March 4, 2019: Boris Konovalov Piano Recital; Featured Art Steven Cost

Boris Konovalov
Feb 22. 2019

The evening of Feb. 22, Dr. Boris Konovalov performed Schubert, Rachmaninoff and Brahms at The Grace Hamilton Piano Festival Guest Recital at Northern Recital Hall on the WTAMU campus.

The festival is a celebration named for the Amarillo pianist who helped found the Amarillo Symphony and served as its first conductor and awards a scholarship prize to the winner of the competition.

Originally from Novosibirsk, Siberia, Maestro Konovalov boasts an impressive resume of prizes, positions and performance venues. He has released six CD’s and currently lives in Vancouver.

He began the program by his own arrangement of Schubert waltzes, a prerogative assumed by a number of composers.

The Maestro took immediate control of the keyboard, the sound reflecting his mastery of technique.

Some of the themes are very waltzy, imparting visions of an Alpine meadow filled with spring flowers. Other themes are a bit of a stretch, conjuring martial images like a cavalry charge, or maybe a buffalo stampede. After all, the buffalo is the school mascot.

Whatever the theme, the Schubert was a delight to hear, and Dr. Konovalov made the Steinway sing to the entire auditorium.

The major part of the program consisted of Rachmaninoff with selections ranging from the reflective to the raucous.

The “Elegie Op. 3 No. 1” actually fits the first adjective and exists in stark contrast to the powerful poundings of some of the preludes.

This piece is a post-mortem, but hardly maudlin as the composer invites the listener to share happy memories of lost loves and lives.

The next two selections, “Melodie” and “Polichinelle” are from “Morceaux de Fantaisie” written in 1892 and dedicated to one of his teachers Anton Arensky.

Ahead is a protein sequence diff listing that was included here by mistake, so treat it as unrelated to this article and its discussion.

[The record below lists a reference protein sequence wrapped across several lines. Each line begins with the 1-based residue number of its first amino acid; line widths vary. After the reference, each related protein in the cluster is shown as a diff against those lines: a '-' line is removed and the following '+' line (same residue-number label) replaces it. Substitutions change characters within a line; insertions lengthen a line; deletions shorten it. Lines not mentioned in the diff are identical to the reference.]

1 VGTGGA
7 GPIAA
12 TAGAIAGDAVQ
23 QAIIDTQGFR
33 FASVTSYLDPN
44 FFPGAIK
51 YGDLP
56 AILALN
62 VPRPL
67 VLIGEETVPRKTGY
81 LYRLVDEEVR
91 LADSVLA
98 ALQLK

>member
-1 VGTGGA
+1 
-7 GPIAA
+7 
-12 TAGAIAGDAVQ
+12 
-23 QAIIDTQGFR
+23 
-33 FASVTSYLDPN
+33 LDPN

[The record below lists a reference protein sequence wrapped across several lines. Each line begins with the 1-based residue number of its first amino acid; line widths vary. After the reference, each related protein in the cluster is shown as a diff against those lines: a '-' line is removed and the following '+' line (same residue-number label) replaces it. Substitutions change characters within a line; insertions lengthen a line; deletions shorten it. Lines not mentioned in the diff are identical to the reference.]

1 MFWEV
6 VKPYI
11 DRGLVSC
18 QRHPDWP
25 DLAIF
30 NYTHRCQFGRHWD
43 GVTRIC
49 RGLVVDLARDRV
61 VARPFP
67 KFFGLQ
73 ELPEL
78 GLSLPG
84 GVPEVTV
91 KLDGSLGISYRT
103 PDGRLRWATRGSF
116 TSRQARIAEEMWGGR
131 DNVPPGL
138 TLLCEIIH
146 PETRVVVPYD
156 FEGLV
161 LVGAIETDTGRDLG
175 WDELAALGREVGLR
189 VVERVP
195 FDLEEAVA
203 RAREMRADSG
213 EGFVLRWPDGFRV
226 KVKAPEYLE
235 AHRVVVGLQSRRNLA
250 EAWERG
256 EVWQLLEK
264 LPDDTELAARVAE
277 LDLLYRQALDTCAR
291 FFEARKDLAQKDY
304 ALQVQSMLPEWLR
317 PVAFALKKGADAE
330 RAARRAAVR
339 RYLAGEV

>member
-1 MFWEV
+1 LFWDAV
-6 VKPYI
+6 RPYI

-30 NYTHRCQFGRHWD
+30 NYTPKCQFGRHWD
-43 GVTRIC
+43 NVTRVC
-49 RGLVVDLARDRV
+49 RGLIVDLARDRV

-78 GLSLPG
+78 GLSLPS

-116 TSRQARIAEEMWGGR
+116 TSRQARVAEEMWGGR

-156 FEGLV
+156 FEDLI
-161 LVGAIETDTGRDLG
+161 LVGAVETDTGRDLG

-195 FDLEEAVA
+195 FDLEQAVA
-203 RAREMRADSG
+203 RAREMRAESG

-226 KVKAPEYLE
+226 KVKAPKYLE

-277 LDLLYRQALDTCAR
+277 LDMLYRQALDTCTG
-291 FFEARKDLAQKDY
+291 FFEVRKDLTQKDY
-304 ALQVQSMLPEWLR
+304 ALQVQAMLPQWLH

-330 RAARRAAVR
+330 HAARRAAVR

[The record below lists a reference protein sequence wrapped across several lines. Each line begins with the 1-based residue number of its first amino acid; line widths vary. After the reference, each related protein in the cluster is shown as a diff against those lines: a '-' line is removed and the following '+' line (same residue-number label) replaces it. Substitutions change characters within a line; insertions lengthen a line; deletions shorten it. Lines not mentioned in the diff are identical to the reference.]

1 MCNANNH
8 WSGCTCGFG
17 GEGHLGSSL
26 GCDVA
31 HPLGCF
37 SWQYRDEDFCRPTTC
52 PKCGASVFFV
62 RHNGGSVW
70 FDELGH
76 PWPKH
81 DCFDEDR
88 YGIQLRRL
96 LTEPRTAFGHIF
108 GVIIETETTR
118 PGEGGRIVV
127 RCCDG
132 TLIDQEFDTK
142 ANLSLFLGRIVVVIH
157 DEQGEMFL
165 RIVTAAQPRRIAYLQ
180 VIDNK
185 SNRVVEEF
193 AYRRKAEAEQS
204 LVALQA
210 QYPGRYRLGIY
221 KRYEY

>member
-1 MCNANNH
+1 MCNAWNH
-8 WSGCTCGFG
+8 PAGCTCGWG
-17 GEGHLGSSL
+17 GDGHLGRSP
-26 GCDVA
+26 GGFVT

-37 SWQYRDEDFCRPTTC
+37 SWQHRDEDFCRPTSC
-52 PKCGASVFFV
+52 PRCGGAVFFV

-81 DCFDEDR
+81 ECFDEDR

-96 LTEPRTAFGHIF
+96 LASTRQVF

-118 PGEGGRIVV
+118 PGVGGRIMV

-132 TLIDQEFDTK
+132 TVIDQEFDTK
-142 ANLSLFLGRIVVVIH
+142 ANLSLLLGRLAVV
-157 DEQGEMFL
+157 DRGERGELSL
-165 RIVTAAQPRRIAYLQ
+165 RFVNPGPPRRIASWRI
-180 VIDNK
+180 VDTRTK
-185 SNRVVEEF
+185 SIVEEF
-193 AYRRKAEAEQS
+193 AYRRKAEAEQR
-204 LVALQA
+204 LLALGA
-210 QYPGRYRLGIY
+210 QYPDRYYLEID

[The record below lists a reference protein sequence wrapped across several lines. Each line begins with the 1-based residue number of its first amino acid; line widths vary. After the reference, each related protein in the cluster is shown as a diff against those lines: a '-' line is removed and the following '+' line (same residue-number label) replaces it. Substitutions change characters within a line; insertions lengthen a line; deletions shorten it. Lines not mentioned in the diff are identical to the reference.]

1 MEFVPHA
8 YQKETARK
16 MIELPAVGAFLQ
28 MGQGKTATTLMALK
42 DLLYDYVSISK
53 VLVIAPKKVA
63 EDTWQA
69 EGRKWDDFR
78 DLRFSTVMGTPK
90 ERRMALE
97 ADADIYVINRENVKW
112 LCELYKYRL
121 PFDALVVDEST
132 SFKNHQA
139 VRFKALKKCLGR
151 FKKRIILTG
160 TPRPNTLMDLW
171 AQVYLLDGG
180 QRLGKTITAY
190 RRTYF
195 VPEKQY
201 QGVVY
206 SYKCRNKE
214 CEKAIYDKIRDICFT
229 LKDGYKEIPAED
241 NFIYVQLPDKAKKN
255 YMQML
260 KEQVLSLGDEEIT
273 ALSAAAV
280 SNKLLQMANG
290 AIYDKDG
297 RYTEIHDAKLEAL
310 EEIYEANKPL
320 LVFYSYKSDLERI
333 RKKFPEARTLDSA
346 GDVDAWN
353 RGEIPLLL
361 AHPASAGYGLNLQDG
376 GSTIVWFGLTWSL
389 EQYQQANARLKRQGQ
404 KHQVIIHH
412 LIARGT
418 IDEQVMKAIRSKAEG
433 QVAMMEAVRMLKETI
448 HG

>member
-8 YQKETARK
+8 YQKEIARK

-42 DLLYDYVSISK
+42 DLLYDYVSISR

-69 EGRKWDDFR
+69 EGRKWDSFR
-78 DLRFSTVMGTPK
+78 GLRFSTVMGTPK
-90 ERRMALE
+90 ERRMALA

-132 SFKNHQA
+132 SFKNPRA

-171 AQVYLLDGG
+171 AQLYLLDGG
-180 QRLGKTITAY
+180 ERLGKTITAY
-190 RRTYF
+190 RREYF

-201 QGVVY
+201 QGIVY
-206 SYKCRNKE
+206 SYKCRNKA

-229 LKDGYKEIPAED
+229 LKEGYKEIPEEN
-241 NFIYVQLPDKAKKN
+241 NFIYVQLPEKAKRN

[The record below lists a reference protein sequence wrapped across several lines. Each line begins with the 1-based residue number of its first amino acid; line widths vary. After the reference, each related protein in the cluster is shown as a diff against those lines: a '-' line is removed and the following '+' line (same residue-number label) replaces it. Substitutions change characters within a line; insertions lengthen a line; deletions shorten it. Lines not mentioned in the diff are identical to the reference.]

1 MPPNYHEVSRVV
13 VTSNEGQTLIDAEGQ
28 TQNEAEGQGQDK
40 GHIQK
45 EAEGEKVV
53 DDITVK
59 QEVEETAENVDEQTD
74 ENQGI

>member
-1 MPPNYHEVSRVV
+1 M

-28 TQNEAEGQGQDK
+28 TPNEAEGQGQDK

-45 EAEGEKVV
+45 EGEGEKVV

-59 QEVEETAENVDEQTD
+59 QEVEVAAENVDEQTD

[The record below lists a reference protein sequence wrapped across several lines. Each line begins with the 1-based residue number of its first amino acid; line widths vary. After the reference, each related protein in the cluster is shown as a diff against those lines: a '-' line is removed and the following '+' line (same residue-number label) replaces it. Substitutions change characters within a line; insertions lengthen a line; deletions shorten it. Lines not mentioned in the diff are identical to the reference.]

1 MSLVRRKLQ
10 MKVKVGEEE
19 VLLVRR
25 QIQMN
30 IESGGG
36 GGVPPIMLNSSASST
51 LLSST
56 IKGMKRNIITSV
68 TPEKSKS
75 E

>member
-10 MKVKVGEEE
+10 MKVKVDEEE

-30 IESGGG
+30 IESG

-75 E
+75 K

“Melodies” which was revised in 1941 for unknown reasons, begins with a left-handed melody and then right-handed accompaniment, which ultimately becomes quite complex, with the artist using crossed hands to enhance the evocative quality.

The “Polichinelle” is playful and delightful, but still strong. It’s hard to credit the composer’s assertion that he had a lifelong battle with chronic lassitude, with the stunning energy these works radiate.

Dr. Konovalov played five preludes, the most famous, of course, the “C-sharp minor” drawn from the same suite as the “Melodie” and “Polichinelle.”

The fff chordal triad marking the beginning is as well-known as the four note opening of Beethoven’s Fifth Symphony. And the deft touch of the maestro showed in the marked contrast between strong and soft, leaving the audience in Rachmaninoff Elysium.

The final number on the program was the “‘Variations on a Theme by Paganini,” Bks 1 and 2. Each book opens with Paganini’s “Caprice No. 24 in A minor” followed by fourteen variations.

Brahms, in capturing the musical soul of “the devil’s violinist” reveals himself possessed of a bit of Der Teufel. And Boris Konovalov rendered these pieces with fiendish intensity, possibly exorcising the demon within.

“World-class” has become a hackneyed phrase, but that is exactly what we were treated to this evening in the heart of cowboy country, a world-class performance by the All-Russia grand champion pianist.

It was with regrets that we left the realm of the arts to return to reality. But that is a frequent feeling we’ve come to know on the High Plains.

Our thanks to Denise Parr-Scanlon and Dr. Robert Hansen for arranging this splendid occasion. And, with even more reason we say, “Keep Amarillo Artsy! Keep Austin Weird! Keep Lubbock in the Rear View Mirror!!!!”

Upcoming Events: WTAMU Mar 4: “Opera Cowgirls” and Graduate Band Concert; AC Mar 5, Piano Series; Chamber Music Amarillo, Mar 9.

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